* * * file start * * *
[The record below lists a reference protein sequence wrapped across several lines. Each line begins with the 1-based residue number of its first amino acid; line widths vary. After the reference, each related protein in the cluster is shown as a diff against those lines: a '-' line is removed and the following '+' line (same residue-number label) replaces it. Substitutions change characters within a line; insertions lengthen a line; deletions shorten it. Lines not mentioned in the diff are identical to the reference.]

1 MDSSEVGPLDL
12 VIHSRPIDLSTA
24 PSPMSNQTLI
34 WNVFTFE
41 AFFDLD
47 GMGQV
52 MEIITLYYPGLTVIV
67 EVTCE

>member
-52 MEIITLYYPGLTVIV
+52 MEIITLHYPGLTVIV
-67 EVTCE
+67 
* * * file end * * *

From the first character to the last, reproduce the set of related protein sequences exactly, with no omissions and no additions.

[The record below lists a reference protein sequence wrapped across several lines. Each line begins with the 1-based residue number of its first amino acid; line widths vary. After the reference, each related protein in the cluster is shown as a diff against those lines: a '-' line is removed and the following '+' line (same residue-number label) replaces it. Substitutions change characters within a line; insertions lengthen a line; deletions shorten it. Lines not mentioned in the diff are identical to the reference.]

1 MDSSEVGPLDL
12 VIHSRPIDLSTA
24 PSPMSNQTLI
34 WNVFTFE
41 AFFDLD
47 GMGQV
52 MEIITLYYPGLTVIV
67 EVTCE

>member
-52 MEIITLYYPGLTVIV
+52 MEIITLHYPGLTVIV
-67 EVTCE
+67 